An Ode to Curly Hair

Nearly 11 years in Australia has made me curious. About the millions of women with lovely, curly hair who every morning spend ages straightening it. Are you one of them? I would love to hear what makes you do it. Why you prefer it like that. Is it for you or for others? I’m aware that the humidity doesn’t go well with curls, you easily end up looking like a haystack after a storm. But is that enough to hide it away every day? I’m on the urge to start a rally to free curly hair. Let it be, let it bounce our lives. But again, I may be the only one having that thought. I know I’m not normal. In so many ways. But what is normal anyway? I have always liked my curly hair. I have only every straightened it twice (and a half… regretted half-way through between sound check and a concert, as not any of my friends were greeting me and it felt really lonely not getting any of the usual smiles when our eyes met from a distance. They simply didn’t recognise me). Well, I like my curls. They take attention away from my big … More An Ode to Curly Hair »

Catching the Spider Webs?

Remember those early morning walks or runs where you unassumedly get a spider web across your face? That’s what can happen when you are the first to walk the path. Last morning in the bush, I had a group of women taking off at the same time as me, but as they were walking, I got to the water at the bottom of the track first. As I was zen-ing at the water, they caught up and with a smile told me that I had missed a spider web, a web I should have cleared. They thought they were safe with me in front of them, probably didn’t look out for them – and this one they caught, head first. It’s a great metaphor: how we catch spider webs for those who follow in our footsteps. That morning my limited height (160 cm on a good day) came in handy – or maybe it was the one where I ducked to let the spider keep its well-earned beautiful work. So, that web they had to take. Where are you trotting new paths? There will be spider webs that get in your face. You can hold up a stick, but some … More Catching the Spider Webs? »

Curiosity as my secret sauce

Yesterday morning I discovered curiosity as my secret sauce. Curiosity as a go-to-state. When I put on my curious glasses I can’t be grumpy, or disappointed or judgmental at the same time. Not at myself, not at others either. Maybe that has always been my secret sauce, my super power? I loved school and learning, was it really because it triggered my curiosity? The kind of subjects I’ve studied that logically should never have been able to excite me – but then a teacher (Karen, Kit: macroeconomics!) or a fellow student or something else got me curious. Sometimes maybe even the fact that it was so far from my current sphere that it had to be explored. When first my curiosity was triggered, there was no stopping me. With our daughter currently travelling London, another example came to mind: becoming au pair in London when I had only ever babysat once (with poor results) and generally had no interest in or experience with small kids. But this amazing mother inspired me, she had a marketing background, had run her own Cafe, cheeky and fun, and I became SO curious about these two little boys, these fascinating human beings, how different … More Curiosity as my secret sauce »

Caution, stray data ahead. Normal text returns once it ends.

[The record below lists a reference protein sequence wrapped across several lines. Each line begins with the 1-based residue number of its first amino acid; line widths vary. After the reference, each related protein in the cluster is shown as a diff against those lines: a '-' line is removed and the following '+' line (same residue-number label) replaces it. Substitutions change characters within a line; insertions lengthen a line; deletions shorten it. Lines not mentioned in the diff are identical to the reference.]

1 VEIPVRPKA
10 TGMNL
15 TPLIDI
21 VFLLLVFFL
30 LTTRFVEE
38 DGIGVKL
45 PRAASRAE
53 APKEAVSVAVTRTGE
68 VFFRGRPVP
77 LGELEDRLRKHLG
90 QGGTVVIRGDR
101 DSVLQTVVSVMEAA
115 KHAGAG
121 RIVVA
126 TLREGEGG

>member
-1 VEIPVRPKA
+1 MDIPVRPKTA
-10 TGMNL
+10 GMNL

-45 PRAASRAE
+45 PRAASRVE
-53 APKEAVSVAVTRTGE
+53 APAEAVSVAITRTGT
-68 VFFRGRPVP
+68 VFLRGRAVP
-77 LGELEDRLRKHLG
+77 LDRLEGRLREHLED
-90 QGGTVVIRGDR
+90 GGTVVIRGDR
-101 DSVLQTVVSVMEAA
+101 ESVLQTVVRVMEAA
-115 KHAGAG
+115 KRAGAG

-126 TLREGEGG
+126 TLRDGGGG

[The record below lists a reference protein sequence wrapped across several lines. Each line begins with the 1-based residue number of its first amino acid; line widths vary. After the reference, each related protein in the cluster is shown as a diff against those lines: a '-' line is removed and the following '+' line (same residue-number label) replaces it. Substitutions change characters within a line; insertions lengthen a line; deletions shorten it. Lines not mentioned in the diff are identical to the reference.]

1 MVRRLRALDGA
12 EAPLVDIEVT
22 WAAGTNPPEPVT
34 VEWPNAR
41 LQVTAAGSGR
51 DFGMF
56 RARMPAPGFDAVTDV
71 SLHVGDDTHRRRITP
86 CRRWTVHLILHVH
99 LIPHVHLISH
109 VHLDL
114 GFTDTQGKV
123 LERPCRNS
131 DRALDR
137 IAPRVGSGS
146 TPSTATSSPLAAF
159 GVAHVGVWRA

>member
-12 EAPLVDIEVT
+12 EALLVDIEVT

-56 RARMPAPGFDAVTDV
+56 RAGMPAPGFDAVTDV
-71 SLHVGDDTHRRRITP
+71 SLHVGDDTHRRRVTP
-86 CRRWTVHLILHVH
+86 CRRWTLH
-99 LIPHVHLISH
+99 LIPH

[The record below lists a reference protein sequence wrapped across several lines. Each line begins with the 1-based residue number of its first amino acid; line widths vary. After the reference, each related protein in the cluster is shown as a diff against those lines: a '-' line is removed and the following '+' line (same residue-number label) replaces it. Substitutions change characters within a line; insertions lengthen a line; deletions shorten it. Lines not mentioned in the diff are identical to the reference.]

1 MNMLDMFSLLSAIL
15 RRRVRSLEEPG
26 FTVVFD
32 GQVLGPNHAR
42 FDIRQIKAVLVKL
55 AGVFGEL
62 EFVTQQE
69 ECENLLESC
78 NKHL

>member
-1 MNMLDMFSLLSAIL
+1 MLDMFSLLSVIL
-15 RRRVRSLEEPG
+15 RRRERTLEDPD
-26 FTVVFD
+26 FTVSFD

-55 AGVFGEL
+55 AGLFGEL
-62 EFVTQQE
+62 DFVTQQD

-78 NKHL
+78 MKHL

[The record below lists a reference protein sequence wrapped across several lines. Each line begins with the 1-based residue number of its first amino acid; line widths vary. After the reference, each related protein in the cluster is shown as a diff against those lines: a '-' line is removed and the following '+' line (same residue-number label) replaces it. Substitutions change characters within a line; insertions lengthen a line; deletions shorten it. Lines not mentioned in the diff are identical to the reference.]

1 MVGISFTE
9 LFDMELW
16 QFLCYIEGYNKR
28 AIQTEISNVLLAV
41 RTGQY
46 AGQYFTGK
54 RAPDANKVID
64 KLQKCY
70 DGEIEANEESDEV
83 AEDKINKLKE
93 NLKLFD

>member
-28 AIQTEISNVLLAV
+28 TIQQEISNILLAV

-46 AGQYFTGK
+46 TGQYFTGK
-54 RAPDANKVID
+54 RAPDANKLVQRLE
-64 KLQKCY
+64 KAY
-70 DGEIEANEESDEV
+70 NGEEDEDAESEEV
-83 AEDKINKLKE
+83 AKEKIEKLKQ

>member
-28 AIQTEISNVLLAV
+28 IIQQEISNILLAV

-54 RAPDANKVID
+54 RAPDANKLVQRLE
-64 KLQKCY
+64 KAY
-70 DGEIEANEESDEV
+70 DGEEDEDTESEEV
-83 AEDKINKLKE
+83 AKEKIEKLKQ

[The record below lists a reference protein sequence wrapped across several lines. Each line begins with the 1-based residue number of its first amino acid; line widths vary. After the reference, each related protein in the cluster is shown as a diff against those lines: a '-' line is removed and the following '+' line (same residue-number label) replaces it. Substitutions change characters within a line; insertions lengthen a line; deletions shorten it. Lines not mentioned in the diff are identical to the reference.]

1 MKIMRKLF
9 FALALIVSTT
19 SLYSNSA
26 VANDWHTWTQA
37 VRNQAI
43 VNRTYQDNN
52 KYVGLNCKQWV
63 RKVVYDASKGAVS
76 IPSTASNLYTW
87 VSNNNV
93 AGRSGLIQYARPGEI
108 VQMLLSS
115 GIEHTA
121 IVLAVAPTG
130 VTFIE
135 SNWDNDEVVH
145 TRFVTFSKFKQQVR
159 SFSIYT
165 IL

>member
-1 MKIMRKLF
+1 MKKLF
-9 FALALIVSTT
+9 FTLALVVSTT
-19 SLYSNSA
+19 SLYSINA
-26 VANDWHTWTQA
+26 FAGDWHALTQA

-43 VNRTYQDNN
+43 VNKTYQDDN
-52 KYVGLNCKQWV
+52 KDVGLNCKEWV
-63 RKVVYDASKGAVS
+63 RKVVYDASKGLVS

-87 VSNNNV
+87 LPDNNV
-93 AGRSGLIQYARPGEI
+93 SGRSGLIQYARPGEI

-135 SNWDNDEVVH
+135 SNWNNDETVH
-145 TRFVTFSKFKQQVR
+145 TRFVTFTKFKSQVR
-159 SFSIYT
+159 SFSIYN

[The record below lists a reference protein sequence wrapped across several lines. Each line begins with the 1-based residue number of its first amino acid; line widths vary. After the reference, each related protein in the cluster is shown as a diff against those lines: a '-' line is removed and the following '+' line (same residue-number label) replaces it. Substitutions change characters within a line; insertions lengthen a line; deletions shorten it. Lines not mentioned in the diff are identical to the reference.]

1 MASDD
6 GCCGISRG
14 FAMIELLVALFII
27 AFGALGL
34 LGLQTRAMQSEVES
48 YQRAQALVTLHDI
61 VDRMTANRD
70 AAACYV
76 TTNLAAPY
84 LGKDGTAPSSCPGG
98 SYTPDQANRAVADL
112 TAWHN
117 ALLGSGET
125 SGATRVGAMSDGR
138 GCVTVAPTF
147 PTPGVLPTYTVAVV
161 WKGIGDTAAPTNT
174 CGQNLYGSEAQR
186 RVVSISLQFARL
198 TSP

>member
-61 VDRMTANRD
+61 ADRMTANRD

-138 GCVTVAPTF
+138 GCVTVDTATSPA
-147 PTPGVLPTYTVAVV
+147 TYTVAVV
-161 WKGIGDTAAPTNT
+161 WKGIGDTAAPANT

What is your “thank you” language?

Have you read “The 5 love languages”? It’s brilliant. So many of my business clients have (re-)read and appreciated learning these 5 simple languages. Because, we can’t be successful in our businesses and with our teams sustainably, if we’re not happy, if our home life is not improving, too. And the love languages are so much more than about love. It’s about how we help each other feel seen, feel enough, feel valued. Whether it’s in a relationship, between friends or at work. So, here’s the short version: most of us run on empty tanks. Empty love tanks. Not feeling seen, heard, loved. Even if we have lots of good people around us, we don’t feel truly valued. The thing is, our love tanks fill up differently. So, even if we try showing each other that we care and appreciate each other, often it’s like speaking French to a Chinese. The message doesn’t get through. Just get the book or listen on audible. It’s a simple concept – the challenge comes when learning and applying the new language, that of your partner, child or friend. Practising works, like always. For now, let’s just use the example of how you say, … More What is your “thank you” language? »

I’m grumpy!! Let me have it!

Positivity is overrated. If you’ve lost a sports game the politically correct “it’s ok, we did our best” can be super annoying. If you really feel you didn’t play well, that comment is not helpful. It’s NOT OK: I’m grumpy, angry, upset – let me HAVE it! The positive psychology movement through the last decades meant well but made it WRONG to have BAD feelings, and GOOD to have POSITIVE feelings. A deeper understanding of ourselves and others – and personal growth – starts from appreciating ALL emotions. There is no good or bad emotion, they are all signs and reactions to something stirring us inside – and we should listen and take it on board. This goes for sports. For relationships. For teams. Bottling up our “bad” emotions makes it worse – and resentment sets in. Can you please let yourself and others call it what it is – let them have their moment, don’t take it personally. This has been the biggest stretch and learning for me in the last year, I’ve truly come from a “the sun is shining – and if it’s not it’s right there behind the clouds” philosophy. I’m happy and proud about it … More I’m grumpy!! Let me have it! »